The Times reports that stiff opposition from coastal communities and Tory MPs led to rethink

The Government has abandoned controversial plans to halve the size of the Coastguard and cut the opening hours of those stations that remained, according to a report in today’s Times.

The newspaper claims that transport secretary Philip Hammond has decided to “redesign the planned overhaul” after meeting stiff opposition to the plans from coastal communities and Tory MPs.

The Government announced the plans to severely cut back the number of Coastguard stations and staff in December. Under the proposals, 19 Coastguard stations around the coast would have been cut to five, with only four of those open round the clock. Staff numbers would have fallen from 596 to 370 over four years.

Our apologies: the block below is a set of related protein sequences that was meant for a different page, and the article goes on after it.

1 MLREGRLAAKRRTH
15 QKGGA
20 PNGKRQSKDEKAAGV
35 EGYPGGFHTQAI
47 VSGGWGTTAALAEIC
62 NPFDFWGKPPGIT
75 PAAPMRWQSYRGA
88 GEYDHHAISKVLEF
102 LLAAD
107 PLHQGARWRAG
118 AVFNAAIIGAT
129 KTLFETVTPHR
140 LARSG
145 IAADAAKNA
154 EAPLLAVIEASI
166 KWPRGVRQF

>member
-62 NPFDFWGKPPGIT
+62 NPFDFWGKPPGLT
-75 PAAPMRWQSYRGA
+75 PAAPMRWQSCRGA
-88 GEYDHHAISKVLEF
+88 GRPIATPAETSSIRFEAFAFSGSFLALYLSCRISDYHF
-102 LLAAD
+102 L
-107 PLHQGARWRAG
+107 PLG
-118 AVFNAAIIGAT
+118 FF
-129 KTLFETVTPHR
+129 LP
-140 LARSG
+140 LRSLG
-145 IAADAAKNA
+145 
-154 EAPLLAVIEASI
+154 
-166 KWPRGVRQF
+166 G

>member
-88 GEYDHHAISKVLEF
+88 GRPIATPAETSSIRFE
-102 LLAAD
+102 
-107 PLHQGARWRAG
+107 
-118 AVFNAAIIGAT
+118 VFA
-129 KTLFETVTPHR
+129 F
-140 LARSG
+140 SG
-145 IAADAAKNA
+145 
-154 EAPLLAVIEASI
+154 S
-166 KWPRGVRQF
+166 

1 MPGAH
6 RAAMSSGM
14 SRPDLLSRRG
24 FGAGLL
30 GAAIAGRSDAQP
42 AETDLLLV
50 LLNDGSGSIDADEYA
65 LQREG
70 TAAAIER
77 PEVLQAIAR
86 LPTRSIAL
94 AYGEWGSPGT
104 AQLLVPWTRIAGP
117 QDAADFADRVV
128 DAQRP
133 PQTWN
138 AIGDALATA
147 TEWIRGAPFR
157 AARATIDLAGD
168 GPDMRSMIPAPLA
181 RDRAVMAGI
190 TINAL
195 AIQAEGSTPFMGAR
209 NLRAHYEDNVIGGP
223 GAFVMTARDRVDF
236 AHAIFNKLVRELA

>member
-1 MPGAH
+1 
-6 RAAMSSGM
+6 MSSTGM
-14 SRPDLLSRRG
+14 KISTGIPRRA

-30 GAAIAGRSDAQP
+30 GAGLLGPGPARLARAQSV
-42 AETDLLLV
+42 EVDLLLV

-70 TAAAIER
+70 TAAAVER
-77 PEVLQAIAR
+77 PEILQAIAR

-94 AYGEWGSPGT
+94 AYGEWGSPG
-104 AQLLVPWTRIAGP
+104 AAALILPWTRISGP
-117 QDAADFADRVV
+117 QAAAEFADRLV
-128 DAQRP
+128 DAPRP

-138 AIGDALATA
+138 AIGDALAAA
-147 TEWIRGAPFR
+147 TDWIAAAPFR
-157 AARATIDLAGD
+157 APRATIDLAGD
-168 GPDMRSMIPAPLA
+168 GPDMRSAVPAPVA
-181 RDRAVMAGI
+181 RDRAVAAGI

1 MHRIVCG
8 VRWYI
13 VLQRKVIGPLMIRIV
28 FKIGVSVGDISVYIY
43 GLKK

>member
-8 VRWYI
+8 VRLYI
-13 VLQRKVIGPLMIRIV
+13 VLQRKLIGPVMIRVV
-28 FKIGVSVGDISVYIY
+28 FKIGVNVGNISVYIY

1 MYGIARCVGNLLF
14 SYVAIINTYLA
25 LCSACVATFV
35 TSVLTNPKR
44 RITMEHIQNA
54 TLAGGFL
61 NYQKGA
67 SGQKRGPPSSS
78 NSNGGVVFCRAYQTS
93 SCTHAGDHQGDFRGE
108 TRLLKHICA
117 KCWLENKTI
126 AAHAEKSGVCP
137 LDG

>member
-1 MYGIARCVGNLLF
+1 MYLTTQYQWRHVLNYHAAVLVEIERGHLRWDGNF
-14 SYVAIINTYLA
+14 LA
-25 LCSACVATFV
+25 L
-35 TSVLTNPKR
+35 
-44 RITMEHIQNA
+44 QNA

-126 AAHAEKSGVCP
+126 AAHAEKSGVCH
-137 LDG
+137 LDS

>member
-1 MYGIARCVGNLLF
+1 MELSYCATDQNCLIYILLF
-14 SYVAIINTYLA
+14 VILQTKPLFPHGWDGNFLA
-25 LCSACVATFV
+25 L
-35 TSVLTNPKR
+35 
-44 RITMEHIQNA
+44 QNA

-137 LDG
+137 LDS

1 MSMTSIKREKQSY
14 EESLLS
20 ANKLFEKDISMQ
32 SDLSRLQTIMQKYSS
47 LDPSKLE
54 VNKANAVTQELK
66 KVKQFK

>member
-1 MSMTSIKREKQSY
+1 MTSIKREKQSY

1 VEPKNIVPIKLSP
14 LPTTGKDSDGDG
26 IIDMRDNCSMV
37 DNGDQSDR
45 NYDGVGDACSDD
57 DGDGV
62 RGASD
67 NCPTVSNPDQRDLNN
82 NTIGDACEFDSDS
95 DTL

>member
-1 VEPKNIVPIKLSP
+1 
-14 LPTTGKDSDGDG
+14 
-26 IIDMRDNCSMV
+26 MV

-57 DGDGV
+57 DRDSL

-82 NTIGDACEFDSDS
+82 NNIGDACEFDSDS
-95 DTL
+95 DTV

But according to the report, several more stations will now be kept open, and plans to replace lost local stations with two centralised national stations have also been scrapped. There will now be only one national centre, the newspaper said.

A Department for Transport spokesperson told MBY the Times report was just “speculation” and that the department would not comment before the results of a consultation on the proposals is released.

The newspaper quoted a Whitehall source as saying: “This was never going to save much money and was originally a Labour plan. There is a need for reforming the service… but we do not need to go as far as the original consultation suggested.”

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